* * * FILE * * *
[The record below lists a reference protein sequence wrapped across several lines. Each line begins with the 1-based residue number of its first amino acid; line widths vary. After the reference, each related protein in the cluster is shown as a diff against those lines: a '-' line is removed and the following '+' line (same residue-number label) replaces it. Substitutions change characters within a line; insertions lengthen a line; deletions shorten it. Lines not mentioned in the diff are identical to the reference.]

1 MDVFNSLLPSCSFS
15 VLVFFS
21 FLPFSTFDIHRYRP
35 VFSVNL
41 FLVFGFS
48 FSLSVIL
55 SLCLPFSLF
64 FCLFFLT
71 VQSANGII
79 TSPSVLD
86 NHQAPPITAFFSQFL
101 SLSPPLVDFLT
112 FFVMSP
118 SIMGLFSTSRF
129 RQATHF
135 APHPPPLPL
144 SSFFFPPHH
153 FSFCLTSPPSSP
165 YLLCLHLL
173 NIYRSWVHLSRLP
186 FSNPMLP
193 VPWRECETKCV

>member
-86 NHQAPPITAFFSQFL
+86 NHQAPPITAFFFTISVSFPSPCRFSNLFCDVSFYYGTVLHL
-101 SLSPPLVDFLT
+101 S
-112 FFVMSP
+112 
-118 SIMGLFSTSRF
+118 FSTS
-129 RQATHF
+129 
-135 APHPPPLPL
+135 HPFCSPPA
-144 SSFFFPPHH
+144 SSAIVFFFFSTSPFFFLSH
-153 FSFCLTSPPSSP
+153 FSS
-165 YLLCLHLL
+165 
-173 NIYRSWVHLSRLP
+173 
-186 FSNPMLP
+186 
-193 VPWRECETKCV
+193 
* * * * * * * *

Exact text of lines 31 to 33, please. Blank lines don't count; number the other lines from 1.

-118 SIMGLFSTSRF
+118 FSTS
-129 RQATHF